Is ginormous actually a word? I have been having this recurring nightmare where a massive law enforcement-type person – hence the word ginormous – barges in, handcuffs me, and threatens my entire existence. And, no, do not go there. This is not an erotic dream.
I struggle with great resolve but cannot find the strength to overtake him. Over and over again, I am forcefully carted away and thrown into a solitary prison cell that houses nothing but a keyboard.
Now, I know what you're thinking. This tormented old soul desperately needs a psychoanalyst. But actually, you would be wrong because I know who the intruder is . . . it is a Supervillain known as The Procrastinator.
Okay, fine. Go ahead and laugh. But understand that the trauma is real. The more I age, the more I procrastinate. Why? What is the psychology behind the belief that I can just do it later without repercussion?
The most common explanations range from incorrectly estimating the time to get a project done to waiting for the right time, inspiration, or motivation to begin.
Some say that procrastination may be the result of an underlying condition: generalized anxiety disorder, major depressive disorder, adult ADHD, and obsessive-compulsive disorder. If I were to buy into these blanket diagnoses, it would suggest I am a textbook psycho. For the record, however, I have never been "textbook" at anything. I am a proud and complicated hot mess.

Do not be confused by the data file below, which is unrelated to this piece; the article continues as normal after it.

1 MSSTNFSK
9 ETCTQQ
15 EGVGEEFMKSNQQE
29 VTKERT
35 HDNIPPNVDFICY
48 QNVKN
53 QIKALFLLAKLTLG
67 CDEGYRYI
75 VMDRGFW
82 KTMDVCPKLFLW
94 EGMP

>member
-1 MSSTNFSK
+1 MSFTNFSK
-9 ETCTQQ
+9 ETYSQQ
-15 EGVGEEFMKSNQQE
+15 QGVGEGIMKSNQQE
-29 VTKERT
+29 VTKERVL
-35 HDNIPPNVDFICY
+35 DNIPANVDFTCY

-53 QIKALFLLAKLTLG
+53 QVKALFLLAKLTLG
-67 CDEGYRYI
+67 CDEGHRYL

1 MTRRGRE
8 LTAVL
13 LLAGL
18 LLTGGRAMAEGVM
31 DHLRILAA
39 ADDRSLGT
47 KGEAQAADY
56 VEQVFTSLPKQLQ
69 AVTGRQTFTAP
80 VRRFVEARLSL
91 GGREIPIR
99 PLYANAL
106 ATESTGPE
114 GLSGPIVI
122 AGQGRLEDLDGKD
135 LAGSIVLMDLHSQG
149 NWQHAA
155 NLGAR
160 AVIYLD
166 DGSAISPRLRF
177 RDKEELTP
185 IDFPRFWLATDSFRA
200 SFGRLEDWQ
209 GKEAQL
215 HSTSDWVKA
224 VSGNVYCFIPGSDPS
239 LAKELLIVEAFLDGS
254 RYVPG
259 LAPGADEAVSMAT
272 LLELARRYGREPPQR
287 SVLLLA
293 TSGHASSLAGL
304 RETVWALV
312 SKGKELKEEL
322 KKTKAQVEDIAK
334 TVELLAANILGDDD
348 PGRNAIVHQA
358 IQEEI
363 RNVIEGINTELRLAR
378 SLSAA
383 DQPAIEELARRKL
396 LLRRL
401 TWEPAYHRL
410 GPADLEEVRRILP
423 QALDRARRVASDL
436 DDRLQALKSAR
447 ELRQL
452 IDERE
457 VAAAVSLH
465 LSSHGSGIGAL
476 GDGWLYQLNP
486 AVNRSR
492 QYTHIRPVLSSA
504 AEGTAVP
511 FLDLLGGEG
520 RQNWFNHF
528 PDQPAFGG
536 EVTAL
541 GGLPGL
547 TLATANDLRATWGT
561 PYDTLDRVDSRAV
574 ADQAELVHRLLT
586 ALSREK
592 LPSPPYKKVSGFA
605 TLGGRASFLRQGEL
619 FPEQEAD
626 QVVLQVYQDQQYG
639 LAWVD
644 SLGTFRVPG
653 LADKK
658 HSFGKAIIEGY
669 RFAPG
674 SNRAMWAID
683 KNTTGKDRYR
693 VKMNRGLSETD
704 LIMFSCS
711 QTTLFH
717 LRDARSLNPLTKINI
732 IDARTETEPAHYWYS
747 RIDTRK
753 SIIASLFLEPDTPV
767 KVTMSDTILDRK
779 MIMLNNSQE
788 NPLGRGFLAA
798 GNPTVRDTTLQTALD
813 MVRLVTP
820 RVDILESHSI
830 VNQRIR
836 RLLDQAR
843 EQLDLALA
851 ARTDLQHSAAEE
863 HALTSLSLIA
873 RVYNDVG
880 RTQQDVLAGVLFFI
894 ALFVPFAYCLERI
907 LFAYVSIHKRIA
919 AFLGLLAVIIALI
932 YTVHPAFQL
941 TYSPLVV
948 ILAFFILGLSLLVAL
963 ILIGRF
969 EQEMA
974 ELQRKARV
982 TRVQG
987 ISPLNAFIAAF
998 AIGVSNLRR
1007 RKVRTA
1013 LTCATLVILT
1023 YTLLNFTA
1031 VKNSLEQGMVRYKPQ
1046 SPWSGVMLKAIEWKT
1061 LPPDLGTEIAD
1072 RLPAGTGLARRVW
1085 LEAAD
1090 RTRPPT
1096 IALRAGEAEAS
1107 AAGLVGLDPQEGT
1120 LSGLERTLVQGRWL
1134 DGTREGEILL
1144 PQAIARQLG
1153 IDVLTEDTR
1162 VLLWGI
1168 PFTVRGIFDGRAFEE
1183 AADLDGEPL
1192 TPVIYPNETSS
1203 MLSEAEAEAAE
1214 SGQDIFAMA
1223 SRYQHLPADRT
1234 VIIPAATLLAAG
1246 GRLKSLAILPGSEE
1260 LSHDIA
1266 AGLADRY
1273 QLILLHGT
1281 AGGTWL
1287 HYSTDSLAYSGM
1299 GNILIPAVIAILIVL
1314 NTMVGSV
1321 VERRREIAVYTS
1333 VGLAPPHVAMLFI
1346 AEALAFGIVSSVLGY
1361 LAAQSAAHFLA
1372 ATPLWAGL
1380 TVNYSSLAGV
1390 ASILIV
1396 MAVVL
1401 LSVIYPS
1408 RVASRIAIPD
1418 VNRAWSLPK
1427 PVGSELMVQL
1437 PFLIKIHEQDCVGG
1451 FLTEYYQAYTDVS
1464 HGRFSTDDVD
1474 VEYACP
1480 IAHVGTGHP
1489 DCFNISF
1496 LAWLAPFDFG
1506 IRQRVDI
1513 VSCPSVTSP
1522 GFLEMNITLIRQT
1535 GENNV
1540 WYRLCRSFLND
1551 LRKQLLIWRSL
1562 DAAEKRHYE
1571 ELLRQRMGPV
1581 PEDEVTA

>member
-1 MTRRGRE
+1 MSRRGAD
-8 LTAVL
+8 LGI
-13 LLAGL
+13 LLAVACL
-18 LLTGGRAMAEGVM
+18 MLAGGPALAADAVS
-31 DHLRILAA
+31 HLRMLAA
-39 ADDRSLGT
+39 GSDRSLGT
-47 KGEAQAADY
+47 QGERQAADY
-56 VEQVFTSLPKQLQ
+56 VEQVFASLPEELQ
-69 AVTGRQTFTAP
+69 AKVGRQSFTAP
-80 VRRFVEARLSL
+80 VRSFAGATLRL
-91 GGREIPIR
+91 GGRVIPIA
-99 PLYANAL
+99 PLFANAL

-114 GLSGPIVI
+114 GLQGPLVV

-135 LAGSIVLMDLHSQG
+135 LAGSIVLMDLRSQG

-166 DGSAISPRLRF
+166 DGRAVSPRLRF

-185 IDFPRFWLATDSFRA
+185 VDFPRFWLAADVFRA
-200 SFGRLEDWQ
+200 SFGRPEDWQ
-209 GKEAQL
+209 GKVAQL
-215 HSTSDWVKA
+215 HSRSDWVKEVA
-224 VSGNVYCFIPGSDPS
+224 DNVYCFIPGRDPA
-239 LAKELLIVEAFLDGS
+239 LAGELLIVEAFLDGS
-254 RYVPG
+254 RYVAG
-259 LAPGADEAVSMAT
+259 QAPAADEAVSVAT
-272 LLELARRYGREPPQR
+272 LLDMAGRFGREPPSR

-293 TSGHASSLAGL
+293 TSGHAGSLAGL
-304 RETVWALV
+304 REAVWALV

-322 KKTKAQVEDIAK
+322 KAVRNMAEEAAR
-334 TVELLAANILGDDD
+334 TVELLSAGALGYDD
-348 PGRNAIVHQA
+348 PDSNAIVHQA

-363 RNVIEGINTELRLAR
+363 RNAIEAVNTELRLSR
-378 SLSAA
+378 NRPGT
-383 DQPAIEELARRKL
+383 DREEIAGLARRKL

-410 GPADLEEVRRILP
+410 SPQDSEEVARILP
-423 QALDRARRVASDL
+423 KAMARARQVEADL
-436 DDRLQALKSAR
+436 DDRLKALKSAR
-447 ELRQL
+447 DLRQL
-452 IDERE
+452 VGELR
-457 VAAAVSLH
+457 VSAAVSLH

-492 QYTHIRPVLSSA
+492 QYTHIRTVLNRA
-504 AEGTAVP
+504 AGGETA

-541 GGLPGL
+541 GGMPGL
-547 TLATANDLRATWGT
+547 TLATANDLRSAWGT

My deep dive also showed that it is not unique to humans. A study of pigeons showed that they tend to choose a complex but delayed task rather than an easy but hurry-up one. Well, that is a relief. I emulate the actions of a pigeon. I wonder if I should add that to my resume.
Actually, I believe my situation resolves around two of my own personal truths: Avoidance and Denial. Not only do I avoid tasks that I deem unpleasant, but I also pretend that I have other tasks that are far more important than the essential ones. And sadly, neither of them usually gets done.
With that admission, it is a mockery that I have always deemed my biggest strengths as Focus and Drive. Nothing, and I mean nothing, can distract me from professional achievement. When I am appropriately compensated and given a time-stamped deadline, I will not fail. I would never allow myself to fail. So why doesn’t that level of motivation apply to personal goals in my private life?
No clue. I have absolutely no clue. My application of focus and drive is mysteriously discriminatory. If it is not supported by monetary gain The Procrastinator possesses my spirit and turns me into an ice cream-eating, wine-guzzling, TV-watching zombie. And no amount of self-imposed discipline breaks his spell.
But there is always a silver lining to every black cloud, right? My ability to put aside many important tasks also allows me to experience exceptional wine, hug my old yet still precious pup, and age ever so gracefully. Although, in all honesty, I am still awaiting the graceful part. Ah, but that is fodder for yet another rant.
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